Pom Pom Squad and “something fantastical” (11/3 at WCL w/ Nada Surf)

“If you couldn’t tell from the album, I’m a fan of big productions,” says Mia Berrin, singer, songwriter, and mainperson behind Pom Pom Squad.  This Wednesday, November 3rd, the...

“If you couldn’t tell from the album, I’m a fan of big productions,” says Mia Berrin, singer, songwriter, and mainperson behind Pom Pom Squad.  This Wednesday, November 3rd, the Brooklyn-based band kicks off their first-ever tour, which has them supporting ‘90s alt rockers Nada Surf, at our very own World Café Live.  “I’ve never been on tour, so all of it is completely exciting and scary.  It’s kind of like a dream come true.  It’s what we all dream of, as musicians,” Berrin tells me during a recent phone chat.  She’s touring behind the release of Death of a Cheerleader (named for Jamie Babbit’s quintessential queer teen rom-com, But I’m a Cheerleader), her debut full-length, which dropped this June on City Slang.

Pom Pom Squad has become known for the grungy, garage sound found on their two EPs (2017’s Hate It Here and 2019’s Ow), inspired by ‘90s heroines like Kathleen Hanna and Courtney Love, and playing Brooklyn venues alongside artists like Soccer Mommy, Adult Mom, and PRONOUN.  However, for their first LP, Berrin was leaning a little more on her pop influences, including musical theatre, Motown, and “‘60s pop and ‘50s novelty music.”  “I definitely wanted it to feel like a more elevated experience.  What I made before just sort of sounded like a band playing in a room, which is what it was, but I wanted this to be less grounded in a physical reality and a little more fantastical,” she tells me.

Like the film that inspired its title, Death of a Cheerleader tells the tale of Berrin’s journey of self-discovery and self-acceptance, both as a queer individual and a woman of color in an industry largely dominated by white males.  This is perhaps most notable on “Head Cheerleader,” a rollicking indie popper, which features backing vocals from Tegan and Sara’s Tegan Quin: “Tegan and I have become friends through Twitter, which is just so cool… and it’s a song about my own queer coming out, so it was so cool to have such a huge queer icon on the track.”  The album also features Sarah Tudzin of illuminati hotties as a co-producer, alongside Berrin herself.  “It was amazing working with her.  I wanted to work with someone who could do the things that I couldn’t,” says Berrin of the illuminati hotties mainperson.  In fact, the two get along so well that they decided to team up for a tour next year, which will have them at First Unitarian Church on February 26th, where Pom Pom Squad will be opening for Tudzin’s crew and Fenne Lily.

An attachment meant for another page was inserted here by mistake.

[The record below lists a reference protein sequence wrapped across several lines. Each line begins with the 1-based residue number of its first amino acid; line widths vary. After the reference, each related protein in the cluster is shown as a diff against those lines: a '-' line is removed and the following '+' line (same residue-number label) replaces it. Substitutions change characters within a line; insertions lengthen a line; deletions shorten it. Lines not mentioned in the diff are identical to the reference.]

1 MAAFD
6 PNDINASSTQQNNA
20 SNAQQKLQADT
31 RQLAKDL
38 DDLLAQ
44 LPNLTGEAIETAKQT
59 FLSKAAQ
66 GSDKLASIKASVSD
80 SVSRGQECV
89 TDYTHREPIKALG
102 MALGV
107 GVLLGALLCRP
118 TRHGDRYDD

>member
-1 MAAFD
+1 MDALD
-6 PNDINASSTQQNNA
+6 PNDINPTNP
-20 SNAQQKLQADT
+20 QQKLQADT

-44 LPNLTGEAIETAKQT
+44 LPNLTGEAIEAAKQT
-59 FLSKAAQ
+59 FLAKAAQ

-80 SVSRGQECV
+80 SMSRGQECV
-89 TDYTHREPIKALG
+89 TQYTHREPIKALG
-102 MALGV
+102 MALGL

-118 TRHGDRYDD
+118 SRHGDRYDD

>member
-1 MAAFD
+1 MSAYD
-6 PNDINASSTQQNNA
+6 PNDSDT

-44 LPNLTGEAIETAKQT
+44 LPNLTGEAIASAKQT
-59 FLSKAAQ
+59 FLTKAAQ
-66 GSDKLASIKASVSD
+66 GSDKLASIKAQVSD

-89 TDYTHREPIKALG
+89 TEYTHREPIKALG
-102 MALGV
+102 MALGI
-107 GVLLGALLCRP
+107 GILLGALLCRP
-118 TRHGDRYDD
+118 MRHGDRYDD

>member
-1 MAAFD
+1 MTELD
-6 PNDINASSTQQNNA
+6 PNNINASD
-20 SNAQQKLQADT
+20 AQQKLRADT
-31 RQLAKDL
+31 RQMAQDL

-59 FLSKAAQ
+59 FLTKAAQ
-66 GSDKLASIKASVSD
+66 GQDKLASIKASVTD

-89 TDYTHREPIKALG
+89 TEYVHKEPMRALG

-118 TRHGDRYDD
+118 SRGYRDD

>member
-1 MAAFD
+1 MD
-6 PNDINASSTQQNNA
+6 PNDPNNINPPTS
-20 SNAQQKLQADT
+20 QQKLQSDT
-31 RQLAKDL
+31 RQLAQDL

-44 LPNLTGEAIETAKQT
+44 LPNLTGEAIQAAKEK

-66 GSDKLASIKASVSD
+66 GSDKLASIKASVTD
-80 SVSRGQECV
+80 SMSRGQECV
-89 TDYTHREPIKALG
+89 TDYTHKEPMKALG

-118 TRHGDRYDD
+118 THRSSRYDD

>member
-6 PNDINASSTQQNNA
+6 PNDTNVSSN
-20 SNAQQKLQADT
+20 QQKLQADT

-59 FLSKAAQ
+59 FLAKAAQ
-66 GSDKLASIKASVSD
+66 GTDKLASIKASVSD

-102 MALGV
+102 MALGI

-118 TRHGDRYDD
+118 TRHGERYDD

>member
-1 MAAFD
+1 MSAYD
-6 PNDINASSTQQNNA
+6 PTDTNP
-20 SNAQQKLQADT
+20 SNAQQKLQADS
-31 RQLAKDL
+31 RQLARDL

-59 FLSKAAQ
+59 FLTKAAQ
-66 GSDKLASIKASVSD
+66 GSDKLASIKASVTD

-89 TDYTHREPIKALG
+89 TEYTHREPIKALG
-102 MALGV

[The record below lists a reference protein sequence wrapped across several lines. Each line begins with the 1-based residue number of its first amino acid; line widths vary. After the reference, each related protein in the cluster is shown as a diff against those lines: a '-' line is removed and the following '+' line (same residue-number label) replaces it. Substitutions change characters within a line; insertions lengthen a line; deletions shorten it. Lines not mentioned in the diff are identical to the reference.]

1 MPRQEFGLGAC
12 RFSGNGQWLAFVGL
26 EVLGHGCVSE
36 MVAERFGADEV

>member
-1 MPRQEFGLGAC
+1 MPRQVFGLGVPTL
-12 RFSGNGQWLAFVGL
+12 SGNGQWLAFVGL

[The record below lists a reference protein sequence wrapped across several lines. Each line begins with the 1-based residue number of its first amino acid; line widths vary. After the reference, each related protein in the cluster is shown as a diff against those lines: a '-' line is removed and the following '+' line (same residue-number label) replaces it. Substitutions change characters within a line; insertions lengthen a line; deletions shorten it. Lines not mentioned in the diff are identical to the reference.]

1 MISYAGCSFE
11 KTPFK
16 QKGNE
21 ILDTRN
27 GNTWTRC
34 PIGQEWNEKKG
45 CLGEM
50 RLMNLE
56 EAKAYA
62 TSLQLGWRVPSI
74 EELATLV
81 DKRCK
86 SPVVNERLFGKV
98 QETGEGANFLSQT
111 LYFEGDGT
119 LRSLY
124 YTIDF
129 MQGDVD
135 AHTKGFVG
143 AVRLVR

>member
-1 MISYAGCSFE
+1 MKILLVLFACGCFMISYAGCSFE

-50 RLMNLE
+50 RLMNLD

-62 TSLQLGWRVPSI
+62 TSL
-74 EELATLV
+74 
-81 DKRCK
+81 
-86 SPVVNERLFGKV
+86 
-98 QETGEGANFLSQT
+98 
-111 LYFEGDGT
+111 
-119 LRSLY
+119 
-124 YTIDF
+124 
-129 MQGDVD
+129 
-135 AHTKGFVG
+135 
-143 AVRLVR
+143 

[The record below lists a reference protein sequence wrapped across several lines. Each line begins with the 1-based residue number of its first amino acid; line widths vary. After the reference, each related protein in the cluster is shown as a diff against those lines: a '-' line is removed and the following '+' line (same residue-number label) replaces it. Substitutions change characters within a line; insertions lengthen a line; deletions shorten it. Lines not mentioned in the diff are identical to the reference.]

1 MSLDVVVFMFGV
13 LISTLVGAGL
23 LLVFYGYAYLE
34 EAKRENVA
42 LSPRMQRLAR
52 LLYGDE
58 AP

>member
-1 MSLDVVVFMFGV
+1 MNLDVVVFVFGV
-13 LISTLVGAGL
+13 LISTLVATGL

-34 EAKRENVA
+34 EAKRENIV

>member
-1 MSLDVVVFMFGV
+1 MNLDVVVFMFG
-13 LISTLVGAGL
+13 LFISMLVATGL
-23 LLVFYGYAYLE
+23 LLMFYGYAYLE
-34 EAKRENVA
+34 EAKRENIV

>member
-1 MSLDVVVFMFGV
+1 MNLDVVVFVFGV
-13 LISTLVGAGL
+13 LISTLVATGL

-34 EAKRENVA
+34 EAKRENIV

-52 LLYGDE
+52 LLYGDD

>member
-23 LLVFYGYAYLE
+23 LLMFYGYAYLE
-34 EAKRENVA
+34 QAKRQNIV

Although Berrin’s fascination with cheerleaders (in addition to her moniker and latest album title, she also often dresses as one) may seem largely tongue-in-cheek, in a June interview with Consequence of Sound, she admits to having a sincere admiration for the too-often cliched high school stereotype as a, “powerful, feminine figure that I admired and that I strived to be and that I was attracted to.”  During our chat, she also tells me that iconography of this level is something that she hopes comes through on her latest batch of songs: “I wanted something fantastical and not grounded in the mundane of everyday life, like getting up and doing the dishes [laughs].”  And while Mia Berrin and Pom Pom Squad still primarily exist in the sphere of indie music, she tells me that she fully intends to be a pop star and, when I ask her about some of the highlights of her still young career, she reveals that recent accolades lead her to believe she just might be on her way: “The print issue of Rolling Stone recently was pretty crazy.  I grew up with Almost Famous as my favorite movie… and just having that realization that I’m a really, really small percentage of people that will ever get to experience that.”

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During the day Izzy Cihak teaches transgression, subversion, and revolution at Temple University. At night he haunts Philthy's best venues to cover worthwhile acts for Philthy Mag. Morrissey is everything to him and, in their own heads, all of his friends see themselves as Zooey Deschanel.